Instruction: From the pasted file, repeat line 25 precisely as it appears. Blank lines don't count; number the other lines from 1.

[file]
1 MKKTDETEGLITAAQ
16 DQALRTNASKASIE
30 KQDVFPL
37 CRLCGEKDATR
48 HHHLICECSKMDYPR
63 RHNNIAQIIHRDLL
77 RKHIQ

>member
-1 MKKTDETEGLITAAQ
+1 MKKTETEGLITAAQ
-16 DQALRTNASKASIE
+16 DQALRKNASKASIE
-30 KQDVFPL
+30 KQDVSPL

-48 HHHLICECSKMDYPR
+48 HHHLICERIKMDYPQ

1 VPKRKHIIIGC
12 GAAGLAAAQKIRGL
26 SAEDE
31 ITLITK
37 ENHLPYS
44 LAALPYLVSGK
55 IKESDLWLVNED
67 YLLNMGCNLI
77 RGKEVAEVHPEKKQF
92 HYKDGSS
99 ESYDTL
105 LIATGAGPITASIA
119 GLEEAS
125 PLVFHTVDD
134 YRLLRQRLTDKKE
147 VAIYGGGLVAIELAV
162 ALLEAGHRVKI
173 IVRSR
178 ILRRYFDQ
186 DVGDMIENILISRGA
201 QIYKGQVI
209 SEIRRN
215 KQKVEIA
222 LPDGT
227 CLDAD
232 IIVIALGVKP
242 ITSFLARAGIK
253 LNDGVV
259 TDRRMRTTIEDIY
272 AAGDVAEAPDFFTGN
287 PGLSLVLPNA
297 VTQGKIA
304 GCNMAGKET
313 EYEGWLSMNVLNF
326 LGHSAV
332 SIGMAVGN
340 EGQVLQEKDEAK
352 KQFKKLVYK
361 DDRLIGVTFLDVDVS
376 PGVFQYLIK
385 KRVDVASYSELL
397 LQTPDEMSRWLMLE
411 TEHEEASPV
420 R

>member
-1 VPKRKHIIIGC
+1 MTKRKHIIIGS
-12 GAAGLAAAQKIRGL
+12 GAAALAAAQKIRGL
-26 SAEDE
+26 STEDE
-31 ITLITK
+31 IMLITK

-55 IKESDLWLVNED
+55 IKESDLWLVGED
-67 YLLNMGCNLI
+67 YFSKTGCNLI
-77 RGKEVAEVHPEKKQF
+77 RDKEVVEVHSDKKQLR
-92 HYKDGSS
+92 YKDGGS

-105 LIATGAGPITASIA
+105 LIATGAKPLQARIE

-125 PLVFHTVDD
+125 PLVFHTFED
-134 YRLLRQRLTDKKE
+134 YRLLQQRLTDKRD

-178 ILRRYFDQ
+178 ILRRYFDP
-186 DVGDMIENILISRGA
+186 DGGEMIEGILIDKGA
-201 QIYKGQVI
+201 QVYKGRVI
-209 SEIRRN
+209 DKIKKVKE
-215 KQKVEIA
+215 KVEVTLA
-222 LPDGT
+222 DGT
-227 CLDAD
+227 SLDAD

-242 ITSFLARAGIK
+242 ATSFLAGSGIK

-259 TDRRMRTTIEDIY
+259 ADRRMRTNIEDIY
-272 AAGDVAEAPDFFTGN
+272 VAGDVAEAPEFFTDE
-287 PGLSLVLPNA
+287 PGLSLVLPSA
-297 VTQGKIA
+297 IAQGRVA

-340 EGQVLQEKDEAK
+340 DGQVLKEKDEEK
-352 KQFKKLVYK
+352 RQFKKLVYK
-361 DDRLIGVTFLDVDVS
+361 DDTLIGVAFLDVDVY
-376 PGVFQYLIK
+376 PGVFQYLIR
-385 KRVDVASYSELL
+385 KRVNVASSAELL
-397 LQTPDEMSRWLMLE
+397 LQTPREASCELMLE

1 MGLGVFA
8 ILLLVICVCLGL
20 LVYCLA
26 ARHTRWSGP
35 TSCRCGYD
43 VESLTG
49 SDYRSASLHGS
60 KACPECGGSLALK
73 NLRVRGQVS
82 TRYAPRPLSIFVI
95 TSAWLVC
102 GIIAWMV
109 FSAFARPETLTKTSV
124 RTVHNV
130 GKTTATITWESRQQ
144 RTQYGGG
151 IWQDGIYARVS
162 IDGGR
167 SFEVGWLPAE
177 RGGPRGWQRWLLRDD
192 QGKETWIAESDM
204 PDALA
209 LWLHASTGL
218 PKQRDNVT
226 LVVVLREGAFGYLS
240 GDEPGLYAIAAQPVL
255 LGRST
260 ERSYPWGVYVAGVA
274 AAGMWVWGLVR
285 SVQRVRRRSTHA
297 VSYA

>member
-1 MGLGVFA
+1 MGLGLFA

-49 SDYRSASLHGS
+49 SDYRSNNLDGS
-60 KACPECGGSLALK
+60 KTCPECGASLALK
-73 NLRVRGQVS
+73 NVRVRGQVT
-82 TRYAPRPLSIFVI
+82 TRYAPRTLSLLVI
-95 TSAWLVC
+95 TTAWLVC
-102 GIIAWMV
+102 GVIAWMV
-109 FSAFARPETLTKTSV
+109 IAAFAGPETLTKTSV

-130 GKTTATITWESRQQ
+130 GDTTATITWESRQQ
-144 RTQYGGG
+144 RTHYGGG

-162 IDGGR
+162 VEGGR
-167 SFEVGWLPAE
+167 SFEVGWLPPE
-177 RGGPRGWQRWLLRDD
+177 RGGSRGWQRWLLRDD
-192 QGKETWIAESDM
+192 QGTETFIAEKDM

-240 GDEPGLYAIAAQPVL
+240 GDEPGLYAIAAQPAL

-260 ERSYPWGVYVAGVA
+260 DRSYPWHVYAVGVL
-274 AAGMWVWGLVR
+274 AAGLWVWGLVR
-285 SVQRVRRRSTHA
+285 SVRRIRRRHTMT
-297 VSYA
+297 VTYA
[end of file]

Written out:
77 RGKEVAEVHPEKKQF